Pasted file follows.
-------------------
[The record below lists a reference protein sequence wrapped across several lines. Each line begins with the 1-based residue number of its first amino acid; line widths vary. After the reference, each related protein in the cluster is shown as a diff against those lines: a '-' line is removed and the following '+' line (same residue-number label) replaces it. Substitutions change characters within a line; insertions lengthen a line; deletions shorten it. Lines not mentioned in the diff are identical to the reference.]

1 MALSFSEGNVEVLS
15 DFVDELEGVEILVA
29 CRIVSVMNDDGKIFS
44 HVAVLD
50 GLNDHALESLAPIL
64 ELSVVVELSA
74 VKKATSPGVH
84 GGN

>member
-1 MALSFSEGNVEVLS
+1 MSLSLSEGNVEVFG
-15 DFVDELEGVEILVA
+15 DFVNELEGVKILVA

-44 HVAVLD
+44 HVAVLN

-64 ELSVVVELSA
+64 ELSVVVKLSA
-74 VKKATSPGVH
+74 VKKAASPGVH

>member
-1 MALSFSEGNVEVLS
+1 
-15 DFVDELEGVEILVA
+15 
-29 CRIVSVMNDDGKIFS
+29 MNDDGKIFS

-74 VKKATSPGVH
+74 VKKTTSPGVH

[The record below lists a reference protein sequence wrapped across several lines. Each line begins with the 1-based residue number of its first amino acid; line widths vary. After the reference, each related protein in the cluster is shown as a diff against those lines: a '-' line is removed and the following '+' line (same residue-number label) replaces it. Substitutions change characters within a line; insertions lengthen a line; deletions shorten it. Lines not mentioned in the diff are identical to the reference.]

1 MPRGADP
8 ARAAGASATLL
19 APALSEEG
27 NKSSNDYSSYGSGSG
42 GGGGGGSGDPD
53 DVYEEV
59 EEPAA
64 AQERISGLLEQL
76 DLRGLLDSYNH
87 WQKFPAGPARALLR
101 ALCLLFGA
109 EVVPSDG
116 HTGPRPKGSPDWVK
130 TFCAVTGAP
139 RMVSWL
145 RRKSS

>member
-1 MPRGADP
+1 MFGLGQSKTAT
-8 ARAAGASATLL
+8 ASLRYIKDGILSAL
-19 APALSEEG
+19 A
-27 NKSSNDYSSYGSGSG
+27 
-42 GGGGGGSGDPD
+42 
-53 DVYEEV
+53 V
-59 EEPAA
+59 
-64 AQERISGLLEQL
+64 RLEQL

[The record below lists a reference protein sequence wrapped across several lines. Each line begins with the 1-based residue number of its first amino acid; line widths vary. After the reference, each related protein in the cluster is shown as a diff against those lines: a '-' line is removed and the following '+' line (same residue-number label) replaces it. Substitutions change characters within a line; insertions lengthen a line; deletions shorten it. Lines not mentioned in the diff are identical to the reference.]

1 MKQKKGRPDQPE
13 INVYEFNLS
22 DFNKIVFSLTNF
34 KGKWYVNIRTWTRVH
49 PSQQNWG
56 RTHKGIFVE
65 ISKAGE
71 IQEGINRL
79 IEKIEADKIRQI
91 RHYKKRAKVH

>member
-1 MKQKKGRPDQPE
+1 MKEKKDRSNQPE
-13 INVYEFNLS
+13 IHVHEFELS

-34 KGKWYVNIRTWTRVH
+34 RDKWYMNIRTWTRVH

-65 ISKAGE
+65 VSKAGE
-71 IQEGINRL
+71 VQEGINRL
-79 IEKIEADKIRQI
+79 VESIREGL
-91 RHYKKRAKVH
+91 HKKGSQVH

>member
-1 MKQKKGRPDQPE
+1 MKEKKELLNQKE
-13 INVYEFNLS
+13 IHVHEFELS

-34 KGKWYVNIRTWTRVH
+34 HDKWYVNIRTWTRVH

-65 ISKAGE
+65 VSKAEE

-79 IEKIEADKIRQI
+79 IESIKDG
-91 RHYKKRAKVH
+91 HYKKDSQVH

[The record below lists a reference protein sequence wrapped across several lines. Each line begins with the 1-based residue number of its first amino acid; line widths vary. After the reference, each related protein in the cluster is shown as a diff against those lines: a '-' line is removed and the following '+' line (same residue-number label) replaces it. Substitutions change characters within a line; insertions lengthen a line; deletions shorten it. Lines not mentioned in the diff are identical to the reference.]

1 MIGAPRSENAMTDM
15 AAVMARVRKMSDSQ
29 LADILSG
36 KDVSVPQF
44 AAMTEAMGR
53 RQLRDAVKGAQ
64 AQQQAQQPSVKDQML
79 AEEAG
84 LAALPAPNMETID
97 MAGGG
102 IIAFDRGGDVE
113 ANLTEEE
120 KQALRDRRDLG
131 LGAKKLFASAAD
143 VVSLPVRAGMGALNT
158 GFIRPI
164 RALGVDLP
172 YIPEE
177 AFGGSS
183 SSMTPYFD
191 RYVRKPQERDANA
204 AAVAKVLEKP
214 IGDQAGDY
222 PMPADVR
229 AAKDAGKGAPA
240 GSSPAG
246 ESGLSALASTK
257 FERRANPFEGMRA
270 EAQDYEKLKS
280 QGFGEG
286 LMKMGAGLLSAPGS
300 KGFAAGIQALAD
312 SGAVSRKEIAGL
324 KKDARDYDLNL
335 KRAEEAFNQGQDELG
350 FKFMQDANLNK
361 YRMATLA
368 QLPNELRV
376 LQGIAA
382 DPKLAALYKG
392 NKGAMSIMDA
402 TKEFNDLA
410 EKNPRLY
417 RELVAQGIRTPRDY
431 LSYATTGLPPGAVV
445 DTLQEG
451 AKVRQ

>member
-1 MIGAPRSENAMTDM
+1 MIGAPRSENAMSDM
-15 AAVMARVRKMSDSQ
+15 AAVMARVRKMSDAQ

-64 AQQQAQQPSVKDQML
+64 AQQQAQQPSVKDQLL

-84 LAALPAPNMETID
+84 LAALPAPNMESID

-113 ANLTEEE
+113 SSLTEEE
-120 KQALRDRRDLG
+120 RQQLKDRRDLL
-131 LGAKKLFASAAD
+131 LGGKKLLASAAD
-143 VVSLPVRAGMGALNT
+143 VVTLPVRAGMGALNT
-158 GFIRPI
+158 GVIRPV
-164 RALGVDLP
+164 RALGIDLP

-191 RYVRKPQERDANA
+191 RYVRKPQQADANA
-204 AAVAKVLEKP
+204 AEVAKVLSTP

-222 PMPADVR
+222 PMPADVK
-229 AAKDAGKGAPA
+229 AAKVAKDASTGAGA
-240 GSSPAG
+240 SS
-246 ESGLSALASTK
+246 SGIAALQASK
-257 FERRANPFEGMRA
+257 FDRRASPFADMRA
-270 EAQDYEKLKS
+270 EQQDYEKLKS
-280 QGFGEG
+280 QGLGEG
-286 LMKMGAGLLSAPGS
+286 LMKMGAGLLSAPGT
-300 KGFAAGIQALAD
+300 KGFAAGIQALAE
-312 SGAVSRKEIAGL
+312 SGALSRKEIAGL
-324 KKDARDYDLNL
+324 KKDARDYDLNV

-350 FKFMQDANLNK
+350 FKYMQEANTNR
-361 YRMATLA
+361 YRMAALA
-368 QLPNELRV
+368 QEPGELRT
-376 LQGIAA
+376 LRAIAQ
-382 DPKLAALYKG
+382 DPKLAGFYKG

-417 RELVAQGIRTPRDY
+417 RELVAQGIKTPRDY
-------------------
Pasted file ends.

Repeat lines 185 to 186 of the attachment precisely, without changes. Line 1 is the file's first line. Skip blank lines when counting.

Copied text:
+257 FDRRASPFADMRA
-270 EAQDYEKLKS